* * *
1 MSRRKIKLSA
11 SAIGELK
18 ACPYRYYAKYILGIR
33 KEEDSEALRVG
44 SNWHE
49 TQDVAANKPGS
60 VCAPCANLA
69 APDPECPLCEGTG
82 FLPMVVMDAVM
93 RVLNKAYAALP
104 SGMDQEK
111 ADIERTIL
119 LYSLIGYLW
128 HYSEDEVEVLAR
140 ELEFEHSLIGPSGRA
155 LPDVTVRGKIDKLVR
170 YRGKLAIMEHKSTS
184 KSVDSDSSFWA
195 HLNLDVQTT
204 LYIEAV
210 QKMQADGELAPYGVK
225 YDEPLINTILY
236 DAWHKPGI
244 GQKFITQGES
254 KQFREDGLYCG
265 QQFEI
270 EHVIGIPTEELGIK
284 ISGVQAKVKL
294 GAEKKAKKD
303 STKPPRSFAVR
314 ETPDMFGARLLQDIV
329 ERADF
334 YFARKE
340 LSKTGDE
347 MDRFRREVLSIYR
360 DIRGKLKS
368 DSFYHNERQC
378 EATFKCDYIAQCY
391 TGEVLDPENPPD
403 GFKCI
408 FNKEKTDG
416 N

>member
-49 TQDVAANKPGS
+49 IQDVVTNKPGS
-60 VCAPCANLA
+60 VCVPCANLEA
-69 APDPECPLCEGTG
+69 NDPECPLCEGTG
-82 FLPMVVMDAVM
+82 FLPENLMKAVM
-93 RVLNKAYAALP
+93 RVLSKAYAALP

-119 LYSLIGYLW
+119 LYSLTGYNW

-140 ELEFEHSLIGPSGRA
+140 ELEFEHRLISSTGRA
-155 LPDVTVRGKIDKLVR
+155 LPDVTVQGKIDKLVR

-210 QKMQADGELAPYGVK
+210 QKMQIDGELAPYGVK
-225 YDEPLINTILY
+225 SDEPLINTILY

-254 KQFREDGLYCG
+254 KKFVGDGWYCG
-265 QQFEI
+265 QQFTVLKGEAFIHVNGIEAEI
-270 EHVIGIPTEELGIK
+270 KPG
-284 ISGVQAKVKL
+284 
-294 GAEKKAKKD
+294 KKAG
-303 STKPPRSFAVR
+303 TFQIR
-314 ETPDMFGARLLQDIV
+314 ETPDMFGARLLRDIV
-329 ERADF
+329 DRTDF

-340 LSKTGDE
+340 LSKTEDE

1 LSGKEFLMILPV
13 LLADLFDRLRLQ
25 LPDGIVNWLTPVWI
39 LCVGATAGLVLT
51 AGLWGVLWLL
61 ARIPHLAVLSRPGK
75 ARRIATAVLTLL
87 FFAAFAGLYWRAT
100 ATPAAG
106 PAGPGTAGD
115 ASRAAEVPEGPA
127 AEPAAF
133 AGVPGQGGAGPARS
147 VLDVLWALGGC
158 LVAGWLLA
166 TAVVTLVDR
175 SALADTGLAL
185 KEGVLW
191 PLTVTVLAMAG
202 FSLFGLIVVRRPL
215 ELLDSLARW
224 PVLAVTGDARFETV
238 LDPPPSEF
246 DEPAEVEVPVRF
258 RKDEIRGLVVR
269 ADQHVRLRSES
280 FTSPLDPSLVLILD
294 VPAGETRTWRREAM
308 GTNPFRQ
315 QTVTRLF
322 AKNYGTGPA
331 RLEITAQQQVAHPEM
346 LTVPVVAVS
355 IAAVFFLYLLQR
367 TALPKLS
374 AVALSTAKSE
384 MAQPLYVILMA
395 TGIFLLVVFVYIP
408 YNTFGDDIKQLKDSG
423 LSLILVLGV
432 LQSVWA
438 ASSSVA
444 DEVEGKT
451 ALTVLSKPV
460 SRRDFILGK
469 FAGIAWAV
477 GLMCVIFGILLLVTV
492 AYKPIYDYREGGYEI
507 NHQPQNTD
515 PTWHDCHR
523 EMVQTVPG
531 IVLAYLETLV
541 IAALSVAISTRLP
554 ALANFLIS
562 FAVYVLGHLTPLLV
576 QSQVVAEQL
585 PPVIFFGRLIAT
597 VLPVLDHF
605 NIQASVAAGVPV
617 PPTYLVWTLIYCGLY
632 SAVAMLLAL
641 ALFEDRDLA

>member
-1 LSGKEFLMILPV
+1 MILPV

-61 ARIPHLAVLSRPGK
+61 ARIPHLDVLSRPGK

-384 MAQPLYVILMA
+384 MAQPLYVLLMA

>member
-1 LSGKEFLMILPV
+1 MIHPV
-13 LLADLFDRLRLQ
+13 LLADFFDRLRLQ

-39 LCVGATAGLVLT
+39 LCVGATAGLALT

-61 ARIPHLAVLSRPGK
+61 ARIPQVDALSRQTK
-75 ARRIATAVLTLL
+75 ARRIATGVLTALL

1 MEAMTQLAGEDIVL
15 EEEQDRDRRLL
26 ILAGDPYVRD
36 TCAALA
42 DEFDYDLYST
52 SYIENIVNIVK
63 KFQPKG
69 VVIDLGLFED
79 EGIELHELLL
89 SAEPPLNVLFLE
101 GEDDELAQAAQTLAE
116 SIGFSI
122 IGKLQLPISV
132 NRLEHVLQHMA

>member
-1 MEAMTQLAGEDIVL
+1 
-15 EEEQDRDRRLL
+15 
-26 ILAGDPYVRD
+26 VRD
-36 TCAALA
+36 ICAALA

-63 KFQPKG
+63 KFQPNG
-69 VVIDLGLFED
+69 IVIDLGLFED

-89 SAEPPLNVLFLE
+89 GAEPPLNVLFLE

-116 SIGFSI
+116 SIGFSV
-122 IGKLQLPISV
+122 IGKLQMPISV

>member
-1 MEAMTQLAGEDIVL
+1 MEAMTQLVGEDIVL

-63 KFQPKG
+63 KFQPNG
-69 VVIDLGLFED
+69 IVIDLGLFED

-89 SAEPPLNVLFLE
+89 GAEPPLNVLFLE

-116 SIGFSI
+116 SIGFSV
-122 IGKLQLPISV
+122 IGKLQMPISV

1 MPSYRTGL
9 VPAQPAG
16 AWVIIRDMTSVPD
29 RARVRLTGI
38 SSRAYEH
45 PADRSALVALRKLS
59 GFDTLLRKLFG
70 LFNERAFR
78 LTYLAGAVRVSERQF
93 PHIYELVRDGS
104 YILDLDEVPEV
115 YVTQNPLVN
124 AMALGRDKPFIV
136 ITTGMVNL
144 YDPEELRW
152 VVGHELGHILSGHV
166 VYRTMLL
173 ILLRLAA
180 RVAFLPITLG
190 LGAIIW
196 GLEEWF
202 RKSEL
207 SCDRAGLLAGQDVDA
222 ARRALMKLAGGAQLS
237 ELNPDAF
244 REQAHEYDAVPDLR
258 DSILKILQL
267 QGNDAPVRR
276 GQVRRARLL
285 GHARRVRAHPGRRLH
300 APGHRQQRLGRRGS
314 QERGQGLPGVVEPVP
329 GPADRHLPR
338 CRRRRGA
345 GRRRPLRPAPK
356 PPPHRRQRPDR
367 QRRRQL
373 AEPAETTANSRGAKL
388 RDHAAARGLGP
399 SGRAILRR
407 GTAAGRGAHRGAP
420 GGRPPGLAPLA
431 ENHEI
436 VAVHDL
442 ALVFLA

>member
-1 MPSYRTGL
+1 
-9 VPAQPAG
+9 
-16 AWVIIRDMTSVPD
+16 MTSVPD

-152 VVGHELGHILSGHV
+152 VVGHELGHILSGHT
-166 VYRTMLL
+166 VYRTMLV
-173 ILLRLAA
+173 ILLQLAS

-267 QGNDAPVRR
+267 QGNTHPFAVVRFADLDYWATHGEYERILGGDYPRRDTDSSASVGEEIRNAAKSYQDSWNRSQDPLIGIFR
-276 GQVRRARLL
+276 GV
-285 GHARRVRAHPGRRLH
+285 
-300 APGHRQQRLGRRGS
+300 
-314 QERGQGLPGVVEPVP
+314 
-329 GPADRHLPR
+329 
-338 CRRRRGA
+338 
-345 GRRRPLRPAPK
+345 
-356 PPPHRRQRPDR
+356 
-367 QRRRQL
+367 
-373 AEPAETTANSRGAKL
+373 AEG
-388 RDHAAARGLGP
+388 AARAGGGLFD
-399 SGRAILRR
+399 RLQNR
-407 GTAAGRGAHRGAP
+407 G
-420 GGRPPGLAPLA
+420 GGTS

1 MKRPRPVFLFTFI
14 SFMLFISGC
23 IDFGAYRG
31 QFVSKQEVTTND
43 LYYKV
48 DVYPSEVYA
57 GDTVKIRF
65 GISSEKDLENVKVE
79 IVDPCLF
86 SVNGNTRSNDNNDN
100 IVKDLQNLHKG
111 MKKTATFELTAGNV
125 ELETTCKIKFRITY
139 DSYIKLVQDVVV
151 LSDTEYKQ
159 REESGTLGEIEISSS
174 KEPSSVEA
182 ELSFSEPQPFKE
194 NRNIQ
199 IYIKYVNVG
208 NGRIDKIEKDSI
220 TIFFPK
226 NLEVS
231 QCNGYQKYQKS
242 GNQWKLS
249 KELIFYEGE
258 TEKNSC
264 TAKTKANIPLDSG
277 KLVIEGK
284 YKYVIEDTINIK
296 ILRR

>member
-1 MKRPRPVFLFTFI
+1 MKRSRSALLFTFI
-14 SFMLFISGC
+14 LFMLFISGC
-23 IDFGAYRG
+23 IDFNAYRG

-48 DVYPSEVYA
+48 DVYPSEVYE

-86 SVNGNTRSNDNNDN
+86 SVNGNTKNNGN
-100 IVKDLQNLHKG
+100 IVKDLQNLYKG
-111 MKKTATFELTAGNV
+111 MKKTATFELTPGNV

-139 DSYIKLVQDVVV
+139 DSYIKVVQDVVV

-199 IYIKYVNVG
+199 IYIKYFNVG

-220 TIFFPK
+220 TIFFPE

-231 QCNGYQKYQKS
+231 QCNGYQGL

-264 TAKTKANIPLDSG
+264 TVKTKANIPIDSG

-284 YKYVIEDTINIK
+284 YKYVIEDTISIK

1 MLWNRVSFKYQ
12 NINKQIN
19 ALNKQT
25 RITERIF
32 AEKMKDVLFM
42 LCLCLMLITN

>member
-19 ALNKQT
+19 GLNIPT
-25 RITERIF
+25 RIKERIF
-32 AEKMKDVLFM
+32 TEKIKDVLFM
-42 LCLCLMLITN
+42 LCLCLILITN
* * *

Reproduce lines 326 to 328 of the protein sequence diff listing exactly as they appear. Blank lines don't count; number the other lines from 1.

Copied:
296 ILRR

>member
-1 MKRPRPVFLFTFI